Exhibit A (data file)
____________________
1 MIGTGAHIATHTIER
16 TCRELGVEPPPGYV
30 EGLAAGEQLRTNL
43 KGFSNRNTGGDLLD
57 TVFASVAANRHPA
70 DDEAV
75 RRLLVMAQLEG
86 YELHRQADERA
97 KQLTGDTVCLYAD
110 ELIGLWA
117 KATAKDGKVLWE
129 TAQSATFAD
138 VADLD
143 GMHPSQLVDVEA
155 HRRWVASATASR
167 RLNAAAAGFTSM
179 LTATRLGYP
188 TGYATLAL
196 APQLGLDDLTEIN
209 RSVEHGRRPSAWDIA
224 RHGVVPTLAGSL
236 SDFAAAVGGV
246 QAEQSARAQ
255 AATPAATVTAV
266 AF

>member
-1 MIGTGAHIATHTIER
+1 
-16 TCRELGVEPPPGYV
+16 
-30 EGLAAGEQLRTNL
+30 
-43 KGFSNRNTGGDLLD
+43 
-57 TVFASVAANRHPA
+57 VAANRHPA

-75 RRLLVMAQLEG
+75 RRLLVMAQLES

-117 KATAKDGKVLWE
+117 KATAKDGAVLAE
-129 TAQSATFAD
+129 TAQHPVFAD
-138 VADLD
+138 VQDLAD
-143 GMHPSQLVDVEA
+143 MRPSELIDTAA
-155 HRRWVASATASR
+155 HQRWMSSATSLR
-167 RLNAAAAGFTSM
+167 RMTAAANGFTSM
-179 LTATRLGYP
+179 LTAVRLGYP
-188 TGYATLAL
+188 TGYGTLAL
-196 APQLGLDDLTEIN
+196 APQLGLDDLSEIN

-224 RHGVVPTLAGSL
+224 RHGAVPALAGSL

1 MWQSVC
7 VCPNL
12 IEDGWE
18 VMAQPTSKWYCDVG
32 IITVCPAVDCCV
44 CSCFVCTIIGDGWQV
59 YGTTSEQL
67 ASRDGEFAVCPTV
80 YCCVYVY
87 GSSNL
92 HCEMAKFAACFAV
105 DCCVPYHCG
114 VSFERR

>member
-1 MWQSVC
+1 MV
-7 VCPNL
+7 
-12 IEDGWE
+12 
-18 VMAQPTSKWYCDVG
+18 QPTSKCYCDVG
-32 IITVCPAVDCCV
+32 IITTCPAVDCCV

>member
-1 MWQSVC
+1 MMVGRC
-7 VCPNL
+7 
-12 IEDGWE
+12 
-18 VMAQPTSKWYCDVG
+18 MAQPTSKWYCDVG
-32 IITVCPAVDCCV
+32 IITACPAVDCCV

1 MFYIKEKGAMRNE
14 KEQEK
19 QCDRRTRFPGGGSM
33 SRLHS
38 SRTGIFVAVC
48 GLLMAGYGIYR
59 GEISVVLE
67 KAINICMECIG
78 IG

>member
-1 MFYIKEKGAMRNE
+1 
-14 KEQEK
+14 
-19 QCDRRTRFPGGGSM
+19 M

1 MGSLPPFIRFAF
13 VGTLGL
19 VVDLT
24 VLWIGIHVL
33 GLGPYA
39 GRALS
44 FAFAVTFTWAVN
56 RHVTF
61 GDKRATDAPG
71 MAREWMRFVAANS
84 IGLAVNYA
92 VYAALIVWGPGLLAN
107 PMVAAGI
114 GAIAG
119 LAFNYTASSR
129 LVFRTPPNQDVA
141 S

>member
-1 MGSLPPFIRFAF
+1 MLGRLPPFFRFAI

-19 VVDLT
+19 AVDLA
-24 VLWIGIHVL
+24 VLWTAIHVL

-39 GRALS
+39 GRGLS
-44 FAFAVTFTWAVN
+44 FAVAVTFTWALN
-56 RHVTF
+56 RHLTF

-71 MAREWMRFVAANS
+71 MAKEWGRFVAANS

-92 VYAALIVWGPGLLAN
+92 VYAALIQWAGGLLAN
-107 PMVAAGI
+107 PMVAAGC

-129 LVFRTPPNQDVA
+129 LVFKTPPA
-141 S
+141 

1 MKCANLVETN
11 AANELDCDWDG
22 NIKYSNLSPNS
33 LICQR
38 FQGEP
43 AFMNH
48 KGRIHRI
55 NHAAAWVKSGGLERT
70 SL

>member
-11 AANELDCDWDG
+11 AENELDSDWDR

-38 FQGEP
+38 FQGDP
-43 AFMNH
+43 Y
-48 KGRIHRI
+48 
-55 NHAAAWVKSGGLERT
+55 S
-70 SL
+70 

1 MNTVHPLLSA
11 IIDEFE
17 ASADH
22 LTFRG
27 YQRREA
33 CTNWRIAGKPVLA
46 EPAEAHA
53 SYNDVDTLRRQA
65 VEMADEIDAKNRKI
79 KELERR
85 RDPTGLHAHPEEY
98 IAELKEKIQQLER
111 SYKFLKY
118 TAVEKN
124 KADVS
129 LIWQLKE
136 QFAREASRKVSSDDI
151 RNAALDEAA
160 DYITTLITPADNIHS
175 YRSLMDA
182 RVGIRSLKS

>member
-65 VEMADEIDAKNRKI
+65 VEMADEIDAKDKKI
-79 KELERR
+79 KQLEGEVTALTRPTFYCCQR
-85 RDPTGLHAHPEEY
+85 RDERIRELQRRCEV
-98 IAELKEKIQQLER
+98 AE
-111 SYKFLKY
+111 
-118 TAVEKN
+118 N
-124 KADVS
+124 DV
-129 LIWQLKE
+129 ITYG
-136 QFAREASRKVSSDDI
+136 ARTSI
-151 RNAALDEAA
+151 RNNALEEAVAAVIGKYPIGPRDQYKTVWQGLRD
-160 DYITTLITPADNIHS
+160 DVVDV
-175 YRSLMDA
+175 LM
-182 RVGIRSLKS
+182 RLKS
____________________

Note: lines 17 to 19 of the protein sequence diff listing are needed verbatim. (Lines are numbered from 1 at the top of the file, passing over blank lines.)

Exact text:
179 LTATRLGYP
188 TGYATLAL
196 APQLGLDDLTEIN